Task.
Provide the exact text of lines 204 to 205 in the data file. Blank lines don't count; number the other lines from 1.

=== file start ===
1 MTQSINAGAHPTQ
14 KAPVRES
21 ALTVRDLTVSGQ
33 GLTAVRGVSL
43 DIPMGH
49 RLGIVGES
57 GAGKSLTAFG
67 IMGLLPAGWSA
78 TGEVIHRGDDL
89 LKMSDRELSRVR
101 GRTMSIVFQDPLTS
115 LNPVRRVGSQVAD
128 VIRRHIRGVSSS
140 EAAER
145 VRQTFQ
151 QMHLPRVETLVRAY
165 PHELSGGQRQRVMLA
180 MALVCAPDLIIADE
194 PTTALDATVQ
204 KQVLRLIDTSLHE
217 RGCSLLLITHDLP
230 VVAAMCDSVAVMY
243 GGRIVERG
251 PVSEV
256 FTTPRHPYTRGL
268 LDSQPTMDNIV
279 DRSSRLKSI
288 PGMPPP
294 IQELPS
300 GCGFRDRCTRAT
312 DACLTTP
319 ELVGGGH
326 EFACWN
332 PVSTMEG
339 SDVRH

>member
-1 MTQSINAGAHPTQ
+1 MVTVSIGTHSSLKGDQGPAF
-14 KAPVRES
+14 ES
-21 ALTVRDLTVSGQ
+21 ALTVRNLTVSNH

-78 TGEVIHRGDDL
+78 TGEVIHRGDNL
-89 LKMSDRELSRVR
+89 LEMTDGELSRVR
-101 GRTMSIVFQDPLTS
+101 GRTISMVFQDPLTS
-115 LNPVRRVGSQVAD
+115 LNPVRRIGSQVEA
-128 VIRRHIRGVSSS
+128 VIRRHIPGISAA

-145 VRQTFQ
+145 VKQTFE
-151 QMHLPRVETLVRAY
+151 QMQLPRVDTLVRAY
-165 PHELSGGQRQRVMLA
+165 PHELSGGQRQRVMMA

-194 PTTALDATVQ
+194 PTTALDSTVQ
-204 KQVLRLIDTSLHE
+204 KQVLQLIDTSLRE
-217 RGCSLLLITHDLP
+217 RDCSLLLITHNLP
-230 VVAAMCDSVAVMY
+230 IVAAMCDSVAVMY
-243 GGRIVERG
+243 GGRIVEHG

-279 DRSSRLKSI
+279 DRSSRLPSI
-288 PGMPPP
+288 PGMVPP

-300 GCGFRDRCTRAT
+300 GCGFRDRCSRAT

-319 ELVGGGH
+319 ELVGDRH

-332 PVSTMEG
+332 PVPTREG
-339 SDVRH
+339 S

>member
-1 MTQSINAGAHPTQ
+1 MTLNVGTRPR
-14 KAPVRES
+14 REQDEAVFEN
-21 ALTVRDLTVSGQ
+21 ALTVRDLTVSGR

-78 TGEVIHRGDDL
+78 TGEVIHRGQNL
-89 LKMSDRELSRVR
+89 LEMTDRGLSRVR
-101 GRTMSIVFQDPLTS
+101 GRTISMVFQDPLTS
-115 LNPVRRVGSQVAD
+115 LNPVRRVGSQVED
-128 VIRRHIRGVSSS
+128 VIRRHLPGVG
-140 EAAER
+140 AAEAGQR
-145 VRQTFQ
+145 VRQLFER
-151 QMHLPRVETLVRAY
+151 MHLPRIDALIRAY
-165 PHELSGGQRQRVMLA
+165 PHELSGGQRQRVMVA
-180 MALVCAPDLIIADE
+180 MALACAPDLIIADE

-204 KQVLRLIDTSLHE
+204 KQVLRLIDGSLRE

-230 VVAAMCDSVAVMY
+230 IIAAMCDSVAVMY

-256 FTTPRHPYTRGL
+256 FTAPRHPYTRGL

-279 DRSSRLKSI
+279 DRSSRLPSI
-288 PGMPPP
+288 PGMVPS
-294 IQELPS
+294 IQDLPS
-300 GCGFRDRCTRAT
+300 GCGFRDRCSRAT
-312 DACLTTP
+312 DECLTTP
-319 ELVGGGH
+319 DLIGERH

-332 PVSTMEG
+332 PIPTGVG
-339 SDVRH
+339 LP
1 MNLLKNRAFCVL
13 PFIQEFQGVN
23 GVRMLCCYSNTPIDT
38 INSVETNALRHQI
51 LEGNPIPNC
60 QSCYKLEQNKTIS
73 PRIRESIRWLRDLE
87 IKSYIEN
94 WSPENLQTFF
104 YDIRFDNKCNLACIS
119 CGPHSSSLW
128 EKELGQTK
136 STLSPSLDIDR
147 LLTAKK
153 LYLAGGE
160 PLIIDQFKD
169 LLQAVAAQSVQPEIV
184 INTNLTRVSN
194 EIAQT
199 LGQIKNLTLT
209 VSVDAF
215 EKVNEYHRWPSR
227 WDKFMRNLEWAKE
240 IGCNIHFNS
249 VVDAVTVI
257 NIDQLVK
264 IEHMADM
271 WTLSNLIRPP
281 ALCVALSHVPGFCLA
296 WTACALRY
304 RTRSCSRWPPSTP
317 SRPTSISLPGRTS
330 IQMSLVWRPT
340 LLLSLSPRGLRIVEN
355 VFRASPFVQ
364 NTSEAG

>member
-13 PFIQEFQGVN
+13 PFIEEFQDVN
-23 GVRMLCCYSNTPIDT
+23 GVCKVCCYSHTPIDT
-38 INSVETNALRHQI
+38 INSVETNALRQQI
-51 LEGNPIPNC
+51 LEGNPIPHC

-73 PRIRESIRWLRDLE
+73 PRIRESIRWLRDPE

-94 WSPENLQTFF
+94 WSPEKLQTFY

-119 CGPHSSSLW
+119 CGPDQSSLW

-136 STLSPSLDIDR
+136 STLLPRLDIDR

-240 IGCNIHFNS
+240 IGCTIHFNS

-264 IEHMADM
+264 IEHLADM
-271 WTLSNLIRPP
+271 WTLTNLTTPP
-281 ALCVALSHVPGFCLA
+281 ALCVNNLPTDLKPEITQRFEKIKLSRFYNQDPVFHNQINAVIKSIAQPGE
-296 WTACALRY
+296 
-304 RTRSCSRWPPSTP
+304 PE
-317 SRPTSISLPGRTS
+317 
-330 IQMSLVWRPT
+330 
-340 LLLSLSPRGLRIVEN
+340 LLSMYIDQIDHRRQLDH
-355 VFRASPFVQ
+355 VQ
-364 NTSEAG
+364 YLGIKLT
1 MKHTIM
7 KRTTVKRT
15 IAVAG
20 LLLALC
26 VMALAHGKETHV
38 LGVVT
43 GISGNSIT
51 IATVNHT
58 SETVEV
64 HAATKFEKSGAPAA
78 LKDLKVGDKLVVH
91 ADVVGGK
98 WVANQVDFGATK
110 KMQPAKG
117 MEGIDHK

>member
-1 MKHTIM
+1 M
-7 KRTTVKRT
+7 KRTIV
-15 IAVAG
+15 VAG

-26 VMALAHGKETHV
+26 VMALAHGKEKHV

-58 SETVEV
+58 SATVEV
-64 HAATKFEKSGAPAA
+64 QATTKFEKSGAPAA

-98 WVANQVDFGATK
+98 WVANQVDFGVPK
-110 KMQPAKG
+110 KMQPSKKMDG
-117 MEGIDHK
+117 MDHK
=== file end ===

+364 YLGIKLT
1 MKHTIM